In the on-going efforts to create a strong structure, stable environment and predictable outcomes, we spent time over the past few days working out a list of responsibilities, rules, expectations, rewards etc, etc, etc, for the kids to have a framework to operate within. PG has termed this document the Domestic Tranquility Codex. Are we a bunch of big geeks, or what? ;)
It's been fascinating to see them work through those ideas as a firm line, look for ways to wiggle around them, seek to exceed expectations, and just flat out fail at some of the basics, mostly to see what might happen. If I push this button, will the parenting machine give out the expected response? If I push this other button, will that get me something else that I want? I think it's also been good for all of the parents in the household to have firm expected behaviors that are put in writing to rely on, particularly when dealing with a non-biological child. We aren't seeking to parent the other person's child, but we are looking to create a structure that supports taking action as an authority figure and responsible adult where the kids know that their parent would be taking the same actions and having the same rules and expected behaviors.
I hear that a lot of poly families use resources created for step-parenting situations to navigate these waters of choppy family politics. One of my continued concerns is about S's daughter, who spends a good chunk of time with her bio-mother, having different experiences of expected behavior with her mom. We are structured here, which probably makes her mom feel very lenient in comparison. Her mom also has no job responsibilities or other children to balance out, so she can have a more lax parenting style. S has been good about talking with her, setting up as much consistency as he can between spaces, but it still feels like there is a bit of an "us versus them" thing going on, with S's daughter and mom being one unit and the rest of us another and the daughter trying to keep a foot on both sides of the fence.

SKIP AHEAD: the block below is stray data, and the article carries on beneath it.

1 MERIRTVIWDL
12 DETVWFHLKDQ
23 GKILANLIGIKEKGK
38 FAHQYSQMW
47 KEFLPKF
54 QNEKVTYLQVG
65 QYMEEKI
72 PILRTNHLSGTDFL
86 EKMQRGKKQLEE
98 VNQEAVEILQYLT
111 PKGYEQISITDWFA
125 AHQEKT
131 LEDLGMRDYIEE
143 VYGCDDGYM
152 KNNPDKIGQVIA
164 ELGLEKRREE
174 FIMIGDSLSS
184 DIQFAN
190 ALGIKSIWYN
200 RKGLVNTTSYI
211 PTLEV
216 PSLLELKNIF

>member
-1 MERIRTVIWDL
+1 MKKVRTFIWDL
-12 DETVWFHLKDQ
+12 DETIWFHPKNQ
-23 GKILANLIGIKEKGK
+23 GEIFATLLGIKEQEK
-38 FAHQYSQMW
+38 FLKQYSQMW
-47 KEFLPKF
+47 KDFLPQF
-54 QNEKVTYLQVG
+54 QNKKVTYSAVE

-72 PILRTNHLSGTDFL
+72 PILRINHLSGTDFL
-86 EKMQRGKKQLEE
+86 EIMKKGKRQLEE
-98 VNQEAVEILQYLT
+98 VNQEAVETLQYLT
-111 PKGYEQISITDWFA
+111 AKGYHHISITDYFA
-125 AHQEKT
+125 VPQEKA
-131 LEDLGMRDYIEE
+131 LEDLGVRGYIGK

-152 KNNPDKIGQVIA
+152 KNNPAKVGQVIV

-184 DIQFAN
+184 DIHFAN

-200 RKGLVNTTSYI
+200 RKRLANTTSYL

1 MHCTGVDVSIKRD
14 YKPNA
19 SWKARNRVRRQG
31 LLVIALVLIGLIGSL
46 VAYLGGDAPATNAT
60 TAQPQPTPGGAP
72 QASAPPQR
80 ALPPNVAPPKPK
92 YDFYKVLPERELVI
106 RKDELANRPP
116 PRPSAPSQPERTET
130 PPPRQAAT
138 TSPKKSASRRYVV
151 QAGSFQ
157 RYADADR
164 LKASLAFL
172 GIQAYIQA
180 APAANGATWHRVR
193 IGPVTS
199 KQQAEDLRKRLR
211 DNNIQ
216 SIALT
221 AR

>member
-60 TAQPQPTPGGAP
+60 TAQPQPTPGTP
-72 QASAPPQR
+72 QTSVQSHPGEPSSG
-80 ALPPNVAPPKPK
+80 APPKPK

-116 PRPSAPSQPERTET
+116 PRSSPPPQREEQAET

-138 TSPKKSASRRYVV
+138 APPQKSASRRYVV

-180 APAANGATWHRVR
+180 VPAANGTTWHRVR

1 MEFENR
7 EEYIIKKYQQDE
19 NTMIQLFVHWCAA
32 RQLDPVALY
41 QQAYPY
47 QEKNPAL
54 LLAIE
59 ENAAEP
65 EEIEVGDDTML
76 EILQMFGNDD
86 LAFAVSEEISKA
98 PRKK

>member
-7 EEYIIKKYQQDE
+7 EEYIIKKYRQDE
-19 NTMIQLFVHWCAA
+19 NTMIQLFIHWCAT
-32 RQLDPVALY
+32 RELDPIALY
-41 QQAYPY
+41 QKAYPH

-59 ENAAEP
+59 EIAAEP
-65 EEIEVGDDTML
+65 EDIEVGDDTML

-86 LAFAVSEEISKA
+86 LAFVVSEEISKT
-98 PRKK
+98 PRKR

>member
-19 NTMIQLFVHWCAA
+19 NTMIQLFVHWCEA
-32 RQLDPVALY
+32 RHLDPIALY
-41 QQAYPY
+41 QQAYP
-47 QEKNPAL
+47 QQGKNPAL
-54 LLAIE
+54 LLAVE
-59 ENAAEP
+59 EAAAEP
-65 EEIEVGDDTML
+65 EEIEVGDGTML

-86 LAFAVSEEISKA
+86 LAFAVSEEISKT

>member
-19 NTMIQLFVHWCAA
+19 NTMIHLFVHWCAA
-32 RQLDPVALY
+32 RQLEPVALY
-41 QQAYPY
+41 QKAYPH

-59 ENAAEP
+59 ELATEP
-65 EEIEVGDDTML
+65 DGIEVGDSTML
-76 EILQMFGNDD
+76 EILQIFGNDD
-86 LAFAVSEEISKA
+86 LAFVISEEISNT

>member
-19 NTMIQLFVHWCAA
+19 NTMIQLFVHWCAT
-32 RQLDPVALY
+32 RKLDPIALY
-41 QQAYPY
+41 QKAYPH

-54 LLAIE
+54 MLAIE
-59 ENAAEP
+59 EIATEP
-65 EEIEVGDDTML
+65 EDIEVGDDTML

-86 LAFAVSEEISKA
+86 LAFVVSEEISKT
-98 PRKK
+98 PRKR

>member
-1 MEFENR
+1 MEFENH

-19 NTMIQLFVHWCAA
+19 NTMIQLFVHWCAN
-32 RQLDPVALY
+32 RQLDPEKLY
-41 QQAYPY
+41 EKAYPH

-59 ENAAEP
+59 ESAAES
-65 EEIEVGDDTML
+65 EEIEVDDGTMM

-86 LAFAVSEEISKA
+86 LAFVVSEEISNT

None of these points are going to be transformed overnight into a smoothly running machine, so we'll just keep muddling along and doing the best we can with what we know. I'm glad the girls have slightly different schedules, as this allows them to have some solo time with parents, as well as maintain a more defined sense of individuality. All in all, I'd have to say it's going well, particularly with all the big changes in the past couple weeks! Teamwork is the key, and it's feeling like we're all getting pointed in the same general direction, happily so. Accidental sock transfers not withstanding... ;)